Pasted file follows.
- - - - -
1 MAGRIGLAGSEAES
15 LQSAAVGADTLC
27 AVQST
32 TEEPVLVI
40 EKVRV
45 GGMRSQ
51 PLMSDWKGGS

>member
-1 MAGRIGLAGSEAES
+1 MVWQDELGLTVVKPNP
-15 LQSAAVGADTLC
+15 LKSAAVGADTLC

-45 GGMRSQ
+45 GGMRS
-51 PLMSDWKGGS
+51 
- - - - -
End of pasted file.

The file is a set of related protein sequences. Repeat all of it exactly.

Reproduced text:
1 MAGRIGLAGSEAES
15 LQSAAVGADTLC
27 AVQST
32 TEEPVLVI
40 EKVRV
45 GGMRSQ
51 PLMSDWKGGS

>member
-1 MAGRIGLAGSEAES
+1 MVWQDELGLTVVKPNP
-15 LQSAAVGADTLC
+15 LKSAAVGADTLC

-45 GGMRSQ
+45 GGMRS
-51 PLMSDWKGGS
+51 